• ActaCell Inc. of Austin, Texas, which was awarded $179,015 for a 16-month technology assessment contract to evaluate the company’s high-power lithium-ion cells for increased cycle and storage life against USABC PAHEV goals.

  • Leyden Energy Inc. of Freemont, Calif., which was awarded a $117,733 contract for an eight-month technology assessment of its lithium-ion technology for EV applications in a pouch cell and to evaluate them against USABC EV battery goals.

  • K2 Energy Solutions Inc. of Henderson, Nev., which was awarded a $73,644 contract for a 12-month technology assessment of the company’s 51 amp-hour (Ah) cells and planned 45 Ah cells configured in flat-pack modular batteries and large laminated cells in relation to USABC EV battery targets.

USABC is a subsidiary of the United States Council for Automotive Research LLC (USCAR). Enabled by a cooperative agreement with the US Department of Energy (DOE), USABC’s mission is to develop electrochemical energy storage technologies that support commercialization of electric, hybrid electric and fuel cell vehicles. As such, USABC has developed mid- and long-term goals to guide its projects and measure their progress.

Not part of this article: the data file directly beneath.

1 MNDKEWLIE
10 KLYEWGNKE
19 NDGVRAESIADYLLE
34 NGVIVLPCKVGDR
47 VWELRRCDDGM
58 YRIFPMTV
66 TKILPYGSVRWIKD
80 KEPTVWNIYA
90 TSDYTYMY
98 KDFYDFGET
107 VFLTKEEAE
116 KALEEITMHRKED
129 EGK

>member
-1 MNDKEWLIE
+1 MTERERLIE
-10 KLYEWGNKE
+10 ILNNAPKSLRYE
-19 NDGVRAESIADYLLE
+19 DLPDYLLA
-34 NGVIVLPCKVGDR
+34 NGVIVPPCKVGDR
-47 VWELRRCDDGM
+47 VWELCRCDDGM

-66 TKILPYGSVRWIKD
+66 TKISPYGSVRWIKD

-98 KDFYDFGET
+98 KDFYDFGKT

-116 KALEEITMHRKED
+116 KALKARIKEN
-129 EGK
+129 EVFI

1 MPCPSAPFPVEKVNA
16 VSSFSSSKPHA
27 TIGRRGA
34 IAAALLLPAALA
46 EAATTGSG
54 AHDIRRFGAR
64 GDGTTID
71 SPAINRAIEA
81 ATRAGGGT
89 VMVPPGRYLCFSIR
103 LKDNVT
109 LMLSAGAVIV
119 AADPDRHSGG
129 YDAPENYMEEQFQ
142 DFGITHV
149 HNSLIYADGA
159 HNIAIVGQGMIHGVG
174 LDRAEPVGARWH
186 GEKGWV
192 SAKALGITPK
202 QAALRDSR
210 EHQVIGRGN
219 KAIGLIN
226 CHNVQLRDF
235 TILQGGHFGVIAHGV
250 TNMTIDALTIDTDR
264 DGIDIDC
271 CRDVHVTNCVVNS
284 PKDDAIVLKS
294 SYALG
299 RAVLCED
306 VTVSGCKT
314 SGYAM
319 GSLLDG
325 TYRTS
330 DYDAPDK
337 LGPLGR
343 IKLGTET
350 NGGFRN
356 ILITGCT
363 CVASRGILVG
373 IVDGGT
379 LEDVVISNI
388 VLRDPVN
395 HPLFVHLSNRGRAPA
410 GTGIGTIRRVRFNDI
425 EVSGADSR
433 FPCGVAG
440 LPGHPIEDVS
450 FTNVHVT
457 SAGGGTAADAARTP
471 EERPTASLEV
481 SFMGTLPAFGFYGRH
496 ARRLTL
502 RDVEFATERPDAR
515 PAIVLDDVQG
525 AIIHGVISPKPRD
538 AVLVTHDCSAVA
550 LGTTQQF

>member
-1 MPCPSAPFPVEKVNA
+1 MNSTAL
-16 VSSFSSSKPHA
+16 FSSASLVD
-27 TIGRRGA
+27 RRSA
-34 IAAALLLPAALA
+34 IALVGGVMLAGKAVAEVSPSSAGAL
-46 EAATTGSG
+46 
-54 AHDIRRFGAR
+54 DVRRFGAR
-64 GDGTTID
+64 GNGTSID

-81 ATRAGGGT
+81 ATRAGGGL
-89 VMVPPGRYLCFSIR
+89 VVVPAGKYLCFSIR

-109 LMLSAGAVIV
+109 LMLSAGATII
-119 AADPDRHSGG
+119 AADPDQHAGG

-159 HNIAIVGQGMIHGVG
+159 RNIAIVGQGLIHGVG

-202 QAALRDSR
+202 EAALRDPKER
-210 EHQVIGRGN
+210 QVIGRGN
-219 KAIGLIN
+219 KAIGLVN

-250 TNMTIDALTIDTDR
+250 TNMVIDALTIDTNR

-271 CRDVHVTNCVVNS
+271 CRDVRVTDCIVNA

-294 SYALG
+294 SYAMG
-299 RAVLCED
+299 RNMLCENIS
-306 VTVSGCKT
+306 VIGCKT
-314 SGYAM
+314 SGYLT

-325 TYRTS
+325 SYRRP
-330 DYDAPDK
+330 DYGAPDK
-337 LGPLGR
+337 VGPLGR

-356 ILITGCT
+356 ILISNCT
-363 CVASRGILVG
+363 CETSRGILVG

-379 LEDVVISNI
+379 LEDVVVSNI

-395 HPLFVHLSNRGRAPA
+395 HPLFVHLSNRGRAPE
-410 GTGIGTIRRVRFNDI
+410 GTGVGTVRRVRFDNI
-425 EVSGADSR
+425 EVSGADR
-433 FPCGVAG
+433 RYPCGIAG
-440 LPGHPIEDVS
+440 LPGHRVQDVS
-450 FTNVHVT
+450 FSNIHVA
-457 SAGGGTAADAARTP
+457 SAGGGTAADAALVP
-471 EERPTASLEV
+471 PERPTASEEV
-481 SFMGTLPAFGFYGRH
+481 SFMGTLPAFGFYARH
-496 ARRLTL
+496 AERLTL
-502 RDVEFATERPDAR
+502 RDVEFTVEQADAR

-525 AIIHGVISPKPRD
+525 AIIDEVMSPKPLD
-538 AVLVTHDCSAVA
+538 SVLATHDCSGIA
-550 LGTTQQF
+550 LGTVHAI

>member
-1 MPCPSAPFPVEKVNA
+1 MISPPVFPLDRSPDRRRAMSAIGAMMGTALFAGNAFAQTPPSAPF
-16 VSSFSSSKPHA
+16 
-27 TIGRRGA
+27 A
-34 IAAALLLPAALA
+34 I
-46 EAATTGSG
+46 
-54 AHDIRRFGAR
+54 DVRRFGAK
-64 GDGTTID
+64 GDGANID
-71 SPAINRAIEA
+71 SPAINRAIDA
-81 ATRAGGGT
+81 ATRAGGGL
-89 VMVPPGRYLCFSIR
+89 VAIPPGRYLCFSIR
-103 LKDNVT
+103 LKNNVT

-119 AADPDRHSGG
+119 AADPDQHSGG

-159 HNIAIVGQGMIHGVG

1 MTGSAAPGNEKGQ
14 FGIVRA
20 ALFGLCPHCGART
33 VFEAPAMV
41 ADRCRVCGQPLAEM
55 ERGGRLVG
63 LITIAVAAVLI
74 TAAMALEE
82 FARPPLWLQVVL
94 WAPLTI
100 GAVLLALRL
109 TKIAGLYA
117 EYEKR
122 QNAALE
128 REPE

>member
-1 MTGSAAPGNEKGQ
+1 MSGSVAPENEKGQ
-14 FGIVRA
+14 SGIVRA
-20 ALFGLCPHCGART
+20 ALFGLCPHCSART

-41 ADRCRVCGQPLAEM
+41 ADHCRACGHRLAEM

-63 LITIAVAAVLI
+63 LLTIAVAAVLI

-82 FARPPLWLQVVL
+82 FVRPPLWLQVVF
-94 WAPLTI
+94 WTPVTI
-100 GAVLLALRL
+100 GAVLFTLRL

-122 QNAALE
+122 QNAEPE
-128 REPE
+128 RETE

Comments

HarveyD

Can anybody detail what USABC has accomplished in the last decade?

Is it a long or very short list?

kelly

HarveyD has a great question.

$5.43 million would cover less than a fourth of ex-GM CEO Wagner's pension, a 1/200th of ex-UnitedHealth Group CEO McGuire's 'annual compensation.'

To paraphrase, "Greed, for lack of a better word, is theft.

SJC

Here are their goals, no mention of achievements.